Use this URL to cite or link to this record in EThOS: https://ethos.bl.uk/OrderDetails.do?uin=uk.bl.ethos.743553
Title: Investigating risk factors and prevalence for neurocysticercosis : a case study of Busia District, Kenya
Author: Downie, Katharine
Awarding Body: University of Edinburgh
Current Institution: University of Edinburgh
Date of Award: 2010
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Abstract:
There has been a significant increase in pig production in the Eastern and Southern Africa region during the past decade (Githigia et al., 2002), (Thuranira, 2005), especially in rural, resource-poor, small holder communities. Accompanying this has been the emergence of porcine cysticercosis as a problem in many of these areas including western Kenya (Mutua et al., 2006). OBJECTIVES: The objective of the study was to determine the prevalence of neurocysticercosis among epileptics in Busia District, Western Province, Kenya and investigate the risk factors associated with neurocysticercosis (NCC). METHODS: A group of 628 epileptics were identified using hospital and Special School records, key informant interviews and snowball survey techniques and a standard questionnaire to assess risk factors for neurocysticercosis or taeniasis, administered. Household information was also collected and an asset index formulated for each patient's household (n=471). Sera was taken from 630 subjects and tested for exposure to T. solium using an antigen enzyme-linked immunosorbent assay (Ag ELISA). The sera was also tested using an antibody (Ab) ELISA which tested for cysticercosis (metacestode exposure) and enzyme-linked immunotrarisfer blot assay (EITB, Western Blot) which tested for taeniasis and cysticercosis. Univariate and multivariate analysis was conducted to investigate the factors associated with seropositivity. RESULTS: There was one positive case of neurocysticercosis found by Ag ELISA and 209 subjects tested positive for exposure by Ab ELISA. There were 10 positive results using the EITB, 6 were positive using ES38 and 4 using Lentil Lectin purified glycoprotein (LLPG). CONCLUSION: T. solium infections have multiple societal impacts including human health and productivity as well as livestock production and there needs to be further investigation into the burden of the disease.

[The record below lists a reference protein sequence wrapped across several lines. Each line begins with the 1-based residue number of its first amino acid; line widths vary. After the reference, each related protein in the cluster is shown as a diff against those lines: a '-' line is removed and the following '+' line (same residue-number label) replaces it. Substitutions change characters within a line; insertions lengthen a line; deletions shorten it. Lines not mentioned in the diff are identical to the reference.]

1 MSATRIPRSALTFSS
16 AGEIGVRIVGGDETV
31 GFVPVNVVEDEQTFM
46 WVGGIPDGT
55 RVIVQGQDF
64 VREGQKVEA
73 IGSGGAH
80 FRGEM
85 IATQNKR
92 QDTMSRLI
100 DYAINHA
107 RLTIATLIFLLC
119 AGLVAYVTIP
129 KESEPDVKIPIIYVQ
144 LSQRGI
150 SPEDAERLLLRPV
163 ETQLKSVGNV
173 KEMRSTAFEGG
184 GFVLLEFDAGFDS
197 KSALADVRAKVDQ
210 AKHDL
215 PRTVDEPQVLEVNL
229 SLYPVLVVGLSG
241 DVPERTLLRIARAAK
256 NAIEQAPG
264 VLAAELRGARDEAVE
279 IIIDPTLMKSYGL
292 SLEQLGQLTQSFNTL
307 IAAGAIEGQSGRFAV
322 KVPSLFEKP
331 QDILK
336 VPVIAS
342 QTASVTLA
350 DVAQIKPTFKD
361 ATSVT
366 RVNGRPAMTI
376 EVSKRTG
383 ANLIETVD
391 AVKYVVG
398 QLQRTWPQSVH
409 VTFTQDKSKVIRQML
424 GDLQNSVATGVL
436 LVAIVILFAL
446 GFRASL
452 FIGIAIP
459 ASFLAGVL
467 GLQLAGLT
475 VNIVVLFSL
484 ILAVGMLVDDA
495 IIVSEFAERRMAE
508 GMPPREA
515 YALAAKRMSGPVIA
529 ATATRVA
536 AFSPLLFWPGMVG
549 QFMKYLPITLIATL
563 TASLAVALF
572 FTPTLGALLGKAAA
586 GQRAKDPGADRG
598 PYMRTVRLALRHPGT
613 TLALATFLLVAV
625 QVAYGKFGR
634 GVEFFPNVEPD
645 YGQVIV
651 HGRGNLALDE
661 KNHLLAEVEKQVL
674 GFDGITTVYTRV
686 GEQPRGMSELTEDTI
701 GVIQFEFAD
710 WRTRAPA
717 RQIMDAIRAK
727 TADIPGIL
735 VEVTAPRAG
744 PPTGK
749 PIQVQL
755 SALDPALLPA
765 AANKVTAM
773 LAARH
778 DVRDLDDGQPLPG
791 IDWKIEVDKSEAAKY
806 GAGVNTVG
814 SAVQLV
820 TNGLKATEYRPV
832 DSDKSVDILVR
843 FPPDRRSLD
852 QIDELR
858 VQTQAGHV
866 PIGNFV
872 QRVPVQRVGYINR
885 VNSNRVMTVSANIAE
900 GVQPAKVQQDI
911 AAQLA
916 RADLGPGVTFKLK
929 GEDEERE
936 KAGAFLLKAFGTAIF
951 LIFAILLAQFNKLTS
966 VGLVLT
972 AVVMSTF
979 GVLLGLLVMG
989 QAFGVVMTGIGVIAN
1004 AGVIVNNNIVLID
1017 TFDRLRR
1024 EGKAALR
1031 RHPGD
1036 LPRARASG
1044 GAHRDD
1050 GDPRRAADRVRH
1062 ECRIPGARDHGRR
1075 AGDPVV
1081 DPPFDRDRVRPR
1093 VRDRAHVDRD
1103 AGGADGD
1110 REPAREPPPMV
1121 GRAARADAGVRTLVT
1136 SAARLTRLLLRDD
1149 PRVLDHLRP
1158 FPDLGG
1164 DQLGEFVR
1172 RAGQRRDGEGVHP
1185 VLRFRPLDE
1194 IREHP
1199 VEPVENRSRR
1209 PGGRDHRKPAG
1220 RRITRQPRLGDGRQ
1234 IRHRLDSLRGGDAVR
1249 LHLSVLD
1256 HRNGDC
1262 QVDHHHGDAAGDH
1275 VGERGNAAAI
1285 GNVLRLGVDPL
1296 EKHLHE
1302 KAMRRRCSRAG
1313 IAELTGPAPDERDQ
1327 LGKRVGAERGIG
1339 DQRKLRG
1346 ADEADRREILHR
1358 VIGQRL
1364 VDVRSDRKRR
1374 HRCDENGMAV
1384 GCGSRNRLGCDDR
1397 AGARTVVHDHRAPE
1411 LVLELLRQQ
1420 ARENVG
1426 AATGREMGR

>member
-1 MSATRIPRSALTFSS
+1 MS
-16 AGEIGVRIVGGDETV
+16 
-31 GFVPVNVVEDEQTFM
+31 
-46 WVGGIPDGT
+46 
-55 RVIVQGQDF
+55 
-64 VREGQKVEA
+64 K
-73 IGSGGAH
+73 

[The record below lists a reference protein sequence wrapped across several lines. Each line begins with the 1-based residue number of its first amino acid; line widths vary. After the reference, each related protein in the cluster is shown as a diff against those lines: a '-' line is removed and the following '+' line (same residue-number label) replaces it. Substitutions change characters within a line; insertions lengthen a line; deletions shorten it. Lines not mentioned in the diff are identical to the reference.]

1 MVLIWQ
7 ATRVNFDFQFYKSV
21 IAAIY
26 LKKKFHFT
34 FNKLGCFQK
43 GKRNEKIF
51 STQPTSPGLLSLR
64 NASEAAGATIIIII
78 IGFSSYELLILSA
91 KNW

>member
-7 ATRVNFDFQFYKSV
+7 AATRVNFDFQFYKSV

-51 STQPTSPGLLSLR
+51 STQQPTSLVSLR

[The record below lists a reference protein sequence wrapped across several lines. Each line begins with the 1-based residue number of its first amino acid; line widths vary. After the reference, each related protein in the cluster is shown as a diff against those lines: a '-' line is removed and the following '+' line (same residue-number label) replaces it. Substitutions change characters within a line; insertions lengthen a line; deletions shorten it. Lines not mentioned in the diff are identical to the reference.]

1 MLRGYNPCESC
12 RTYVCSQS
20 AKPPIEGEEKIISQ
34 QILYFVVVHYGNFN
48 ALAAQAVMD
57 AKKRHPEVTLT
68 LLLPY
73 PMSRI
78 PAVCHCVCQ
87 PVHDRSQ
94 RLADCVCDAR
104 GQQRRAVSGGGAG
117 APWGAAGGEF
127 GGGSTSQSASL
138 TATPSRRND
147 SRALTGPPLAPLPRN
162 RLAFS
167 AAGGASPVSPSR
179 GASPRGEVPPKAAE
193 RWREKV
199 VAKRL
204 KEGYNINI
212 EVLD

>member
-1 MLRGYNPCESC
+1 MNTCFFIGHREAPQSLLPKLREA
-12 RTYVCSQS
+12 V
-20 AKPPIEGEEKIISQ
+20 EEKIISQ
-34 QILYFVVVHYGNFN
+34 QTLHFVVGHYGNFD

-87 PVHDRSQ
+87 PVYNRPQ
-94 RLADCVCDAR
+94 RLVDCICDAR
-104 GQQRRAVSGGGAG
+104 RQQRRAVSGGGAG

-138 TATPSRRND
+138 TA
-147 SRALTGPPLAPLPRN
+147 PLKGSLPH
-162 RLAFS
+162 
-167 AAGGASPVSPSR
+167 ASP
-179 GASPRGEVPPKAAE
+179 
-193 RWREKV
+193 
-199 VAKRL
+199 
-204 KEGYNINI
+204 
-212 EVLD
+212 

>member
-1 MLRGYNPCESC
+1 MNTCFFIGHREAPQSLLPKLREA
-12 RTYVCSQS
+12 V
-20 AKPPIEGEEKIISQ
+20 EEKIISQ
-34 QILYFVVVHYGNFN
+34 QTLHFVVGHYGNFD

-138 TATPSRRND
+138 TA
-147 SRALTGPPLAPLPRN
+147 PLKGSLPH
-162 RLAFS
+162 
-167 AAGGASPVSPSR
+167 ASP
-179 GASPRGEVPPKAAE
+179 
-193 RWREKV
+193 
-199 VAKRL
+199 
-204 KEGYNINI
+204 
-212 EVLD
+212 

Supervisor: Not available Sponsor: Not available
Qualification Name: Thesis (Ph.D.) Qualification Level: Doctoral
EThOS ID: uk.bl.ethos.743553  DOI: Not available
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